An online data viewer from NOAA's Coastal Services Center providing user-friendly access to regional land cover and land cover change information. The Land Cover Atlas eliminates the need for desktop geographic information system software, or advanced technical expertise, by processing Coastal Change Analysis Program data for the user and providing easy access. The tool summarizes general change trends (such as forest losses or new development) and can highlight specific changes of interest (salt marsh losses to open water, or evergreen forest losses to development, for instance).
OpenNSPECT, an open-source version of the Nonpoint-Source Pollution and Erosion Comparison Tool (N-SPECT), is a plugin to the free MapWindow GIS open-source platform. Enhancements in this version of N-SPECT include faster processing time, additional coefficients for common land cover data products, and a comparison function to evaluate differences in land use scenarios.
Impervious Surface Analysis Tool
The Impervious Surface Analysis Tool (ISAT), which is available as a geographic information system extension, is used to calculate the percentage of impervious surface area within user-selected geographic areas (e.g, watersheds, municipalities, subdivisions). In small watersheds, the correlation between an increase in impervious surfaces and a decrease in water quality has been well established. People use the information derived from ISAT to predict how different management scenarios might impact local water quality.
U.S. Drought Monitor
Drought is one of the most costly natural disasters affecting the United States. The National Integrated Drought Information System (NIDIS) helps the nation and North America understand and proactively prepare for drought by providing data and information about the extent and potential impacts of drought and associated risks. The system provides a variety of decision support tools to help people prepare for and mitigate the effects of drought.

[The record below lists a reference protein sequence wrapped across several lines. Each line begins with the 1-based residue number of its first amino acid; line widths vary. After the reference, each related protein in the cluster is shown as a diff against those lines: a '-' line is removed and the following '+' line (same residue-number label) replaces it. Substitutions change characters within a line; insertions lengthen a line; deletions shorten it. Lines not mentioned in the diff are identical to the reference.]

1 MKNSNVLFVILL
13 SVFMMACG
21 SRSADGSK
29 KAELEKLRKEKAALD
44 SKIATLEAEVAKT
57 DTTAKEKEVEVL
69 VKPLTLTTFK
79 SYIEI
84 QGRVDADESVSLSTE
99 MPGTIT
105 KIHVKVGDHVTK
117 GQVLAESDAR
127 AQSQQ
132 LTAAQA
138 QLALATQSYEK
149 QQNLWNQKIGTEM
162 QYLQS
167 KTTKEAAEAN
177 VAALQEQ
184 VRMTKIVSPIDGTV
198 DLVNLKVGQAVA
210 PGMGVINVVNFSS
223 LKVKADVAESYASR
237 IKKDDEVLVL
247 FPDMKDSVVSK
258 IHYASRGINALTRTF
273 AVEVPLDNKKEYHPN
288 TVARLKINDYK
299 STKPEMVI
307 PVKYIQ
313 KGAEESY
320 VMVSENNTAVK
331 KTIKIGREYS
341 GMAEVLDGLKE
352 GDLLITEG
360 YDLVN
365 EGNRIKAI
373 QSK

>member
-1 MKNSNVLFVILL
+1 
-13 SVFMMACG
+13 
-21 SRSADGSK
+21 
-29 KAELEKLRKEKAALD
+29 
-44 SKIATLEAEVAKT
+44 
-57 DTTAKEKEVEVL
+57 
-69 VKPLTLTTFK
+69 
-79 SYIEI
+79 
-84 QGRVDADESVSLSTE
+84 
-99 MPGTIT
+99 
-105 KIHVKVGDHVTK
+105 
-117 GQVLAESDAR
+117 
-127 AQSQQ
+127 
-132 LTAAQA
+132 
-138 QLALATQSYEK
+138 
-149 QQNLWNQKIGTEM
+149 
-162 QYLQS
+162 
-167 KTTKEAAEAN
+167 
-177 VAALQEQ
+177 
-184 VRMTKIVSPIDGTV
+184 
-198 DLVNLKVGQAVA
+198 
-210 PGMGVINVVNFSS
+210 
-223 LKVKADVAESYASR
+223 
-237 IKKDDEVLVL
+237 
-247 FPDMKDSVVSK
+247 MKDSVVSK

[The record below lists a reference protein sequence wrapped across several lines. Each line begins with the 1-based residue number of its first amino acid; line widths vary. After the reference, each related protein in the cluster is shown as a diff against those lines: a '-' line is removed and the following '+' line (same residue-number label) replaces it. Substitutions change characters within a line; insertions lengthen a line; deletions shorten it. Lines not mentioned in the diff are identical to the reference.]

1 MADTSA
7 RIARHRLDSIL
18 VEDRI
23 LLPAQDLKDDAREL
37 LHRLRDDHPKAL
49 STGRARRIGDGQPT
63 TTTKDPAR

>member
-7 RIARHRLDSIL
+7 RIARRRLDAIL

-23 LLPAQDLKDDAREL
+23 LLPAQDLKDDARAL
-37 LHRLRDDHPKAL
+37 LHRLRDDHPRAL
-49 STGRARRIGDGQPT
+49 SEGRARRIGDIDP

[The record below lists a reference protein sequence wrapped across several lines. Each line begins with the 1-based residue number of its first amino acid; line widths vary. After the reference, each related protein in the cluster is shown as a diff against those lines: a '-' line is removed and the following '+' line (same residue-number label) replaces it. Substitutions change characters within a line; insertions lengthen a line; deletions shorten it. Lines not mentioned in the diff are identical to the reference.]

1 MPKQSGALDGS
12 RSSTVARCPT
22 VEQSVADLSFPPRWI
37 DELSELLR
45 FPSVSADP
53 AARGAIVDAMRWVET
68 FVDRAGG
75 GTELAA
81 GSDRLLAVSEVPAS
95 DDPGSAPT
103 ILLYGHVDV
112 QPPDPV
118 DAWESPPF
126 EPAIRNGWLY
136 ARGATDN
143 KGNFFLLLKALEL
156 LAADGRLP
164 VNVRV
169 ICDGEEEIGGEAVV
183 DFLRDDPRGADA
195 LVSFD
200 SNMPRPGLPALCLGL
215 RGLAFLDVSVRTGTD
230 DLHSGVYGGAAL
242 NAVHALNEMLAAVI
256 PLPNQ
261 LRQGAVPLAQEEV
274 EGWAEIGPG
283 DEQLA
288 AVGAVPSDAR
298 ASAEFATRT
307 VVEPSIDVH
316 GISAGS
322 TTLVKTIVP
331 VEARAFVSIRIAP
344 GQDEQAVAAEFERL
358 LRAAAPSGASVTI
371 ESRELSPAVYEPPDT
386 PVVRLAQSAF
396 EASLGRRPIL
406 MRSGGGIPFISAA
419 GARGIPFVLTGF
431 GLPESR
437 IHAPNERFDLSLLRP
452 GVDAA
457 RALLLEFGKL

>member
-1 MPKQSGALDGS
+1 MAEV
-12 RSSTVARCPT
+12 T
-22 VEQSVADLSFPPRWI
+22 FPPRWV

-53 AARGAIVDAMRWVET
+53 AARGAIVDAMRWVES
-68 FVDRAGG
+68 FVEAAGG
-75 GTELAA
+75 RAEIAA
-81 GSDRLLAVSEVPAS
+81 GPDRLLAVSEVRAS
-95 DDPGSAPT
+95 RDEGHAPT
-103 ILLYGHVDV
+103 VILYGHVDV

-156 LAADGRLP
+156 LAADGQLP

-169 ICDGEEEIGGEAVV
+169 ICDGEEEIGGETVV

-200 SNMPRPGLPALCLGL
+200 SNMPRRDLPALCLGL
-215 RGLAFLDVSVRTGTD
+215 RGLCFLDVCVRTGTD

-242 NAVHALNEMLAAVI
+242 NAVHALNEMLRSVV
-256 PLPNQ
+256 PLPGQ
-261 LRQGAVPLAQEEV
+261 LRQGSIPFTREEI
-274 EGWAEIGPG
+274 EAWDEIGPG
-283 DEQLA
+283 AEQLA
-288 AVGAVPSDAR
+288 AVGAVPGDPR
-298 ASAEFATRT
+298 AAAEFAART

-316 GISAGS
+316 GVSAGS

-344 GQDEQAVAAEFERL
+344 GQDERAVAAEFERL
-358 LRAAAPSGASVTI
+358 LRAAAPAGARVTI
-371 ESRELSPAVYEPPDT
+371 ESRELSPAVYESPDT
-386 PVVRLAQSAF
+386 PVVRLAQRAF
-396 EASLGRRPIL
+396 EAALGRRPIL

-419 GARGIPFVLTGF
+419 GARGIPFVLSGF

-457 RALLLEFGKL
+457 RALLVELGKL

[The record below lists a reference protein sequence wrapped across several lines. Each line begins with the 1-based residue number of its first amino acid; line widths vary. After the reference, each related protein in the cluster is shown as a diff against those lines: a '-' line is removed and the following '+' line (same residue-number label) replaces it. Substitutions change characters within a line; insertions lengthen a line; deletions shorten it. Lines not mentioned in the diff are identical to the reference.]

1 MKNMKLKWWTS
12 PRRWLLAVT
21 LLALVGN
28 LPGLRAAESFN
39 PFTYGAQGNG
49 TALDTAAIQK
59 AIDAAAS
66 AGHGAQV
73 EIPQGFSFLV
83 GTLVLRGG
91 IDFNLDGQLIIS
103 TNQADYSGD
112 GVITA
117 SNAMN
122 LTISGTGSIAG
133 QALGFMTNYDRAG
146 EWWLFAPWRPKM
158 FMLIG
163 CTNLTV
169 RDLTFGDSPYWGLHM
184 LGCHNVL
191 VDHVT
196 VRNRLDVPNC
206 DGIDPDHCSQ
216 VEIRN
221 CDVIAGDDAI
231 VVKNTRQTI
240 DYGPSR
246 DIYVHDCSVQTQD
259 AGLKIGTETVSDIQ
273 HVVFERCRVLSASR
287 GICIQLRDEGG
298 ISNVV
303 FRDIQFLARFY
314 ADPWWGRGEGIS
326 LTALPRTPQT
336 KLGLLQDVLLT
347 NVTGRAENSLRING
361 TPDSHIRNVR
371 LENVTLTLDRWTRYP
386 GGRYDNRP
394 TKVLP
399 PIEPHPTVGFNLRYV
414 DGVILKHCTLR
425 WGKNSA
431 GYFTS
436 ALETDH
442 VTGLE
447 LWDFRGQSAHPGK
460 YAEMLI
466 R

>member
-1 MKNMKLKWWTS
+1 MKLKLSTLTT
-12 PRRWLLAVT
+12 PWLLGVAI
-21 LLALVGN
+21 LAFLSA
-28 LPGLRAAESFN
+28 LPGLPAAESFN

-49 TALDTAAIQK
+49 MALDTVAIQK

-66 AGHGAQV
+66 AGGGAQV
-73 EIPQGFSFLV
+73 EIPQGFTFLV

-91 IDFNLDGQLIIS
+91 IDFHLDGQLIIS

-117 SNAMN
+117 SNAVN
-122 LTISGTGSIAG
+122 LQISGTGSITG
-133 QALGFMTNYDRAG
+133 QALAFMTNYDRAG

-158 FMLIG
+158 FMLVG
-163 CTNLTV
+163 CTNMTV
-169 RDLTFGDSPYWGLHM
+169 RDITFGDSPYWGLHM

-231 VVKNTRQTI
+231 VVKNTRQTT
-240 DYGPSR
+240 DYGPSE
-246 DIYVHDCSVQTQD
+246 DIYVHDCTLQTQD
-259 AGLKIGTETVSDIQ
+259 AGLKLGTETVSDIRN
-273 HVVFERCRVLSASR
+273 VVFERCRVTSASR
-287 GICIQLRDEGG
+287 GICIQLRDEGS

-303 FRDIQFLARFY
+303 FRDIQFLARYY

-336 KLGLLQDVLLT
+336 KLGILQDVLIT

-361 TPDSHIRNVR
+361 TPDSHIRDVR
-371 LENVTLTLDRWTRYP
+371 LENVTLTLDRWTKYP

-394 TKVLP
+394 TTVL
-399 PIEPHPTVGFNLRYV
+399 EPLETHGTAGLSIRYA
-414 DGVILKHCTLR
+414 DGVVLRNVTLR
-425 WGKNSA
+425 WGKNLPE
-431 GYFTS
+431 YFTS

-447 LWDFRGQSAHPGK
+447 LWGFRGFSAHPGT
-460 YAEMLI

A tool that provides a flexible capability for creating user-determined climate change scenarios for assessing the potential impacts of climate change on sediment loading to streams using the the U.S. Department of Agriculture's Water Erosion Prediction Project (WEPP) Model. In combination with the existing capabilities of WEPP for assessing the effectiveness of management practices, WEPPCAT also can be used to evaluate the effectiveness of strategies for managing the impacts of climate change.
EPA BASINS 4.0 Climate Assessment Tool
A tool that integrates geographical information, watershed data, and state-of-the-art modeling tools. Specifically, BASINS CAT provides flexible capabilities for creating climate change scenarios allowing users to quickly assess a wide range of "what if" questions about how weather and climate could affect their systems.
Fact Sheets (5)
Reducing the Nation's Vulnerability to Extreme Weather & Climate
NOAA is helping people prepare and protect their homes, communities, and businesses from extreme climate- and weather-related impacts.
Sustaining Marine Ecosystems in a Changing Climate
NOAA envisions a future with a strong economy and thriving marine ecosystems. NOAA and its partners are working to identify and manage risks to our nation's valuable marine ecosystems and the services they provide.
Preparing for Drought & Water Resource Challenges
All regions and economic sectors in the U.S. depend on adequate and reliable water supplies. This briefing sheet describes how NOAA is working to help the nation understand, prepare for, and respond to drought, flooding, and other water resource challenges.
Preparing for Sea Level Rise and Coastal Flooding
The U.S. has one of the world's largest and most diverse coastal zones. Climate variability and change present real threats to our coasts. NOAA is working with partners to build climate-smart coastal communities.
Toward a Climate Smart Nation
Americans' health, security, and economic wellbeing are tied to climate and weather. This briefing sheet describes how NOAA is leveraging its climate science and services to help the nation prepare for the impacts of climate variability and change.
Data Products (2)
Regional Snowfall Index
NOAA produces the Regional Snowfall Index (RSI) for significant snowstorms that impact the eastern two-thirds of the United States. The RSI ranks snowstorm impacts on a scale from 1 to 5, similar to the Fujita scale for tornadoes or the Saffir-Simpson scale for hurricanes.
U.S. Snow Climatology
Here you can access snowfall and snow depth statistics for several thousand non-airport stations in the National Weather Service (NWS) Cooperative (COOP) Network across the contiguous U.S. and Alaska. Data are available for daily, monthly, and seasonal snowfall and snow depth totals, which are useful in economic and engineering decision-making, and provide the Federal Emergency Management Agency (FEMA) with an objective basis for declaring federal snow disasters.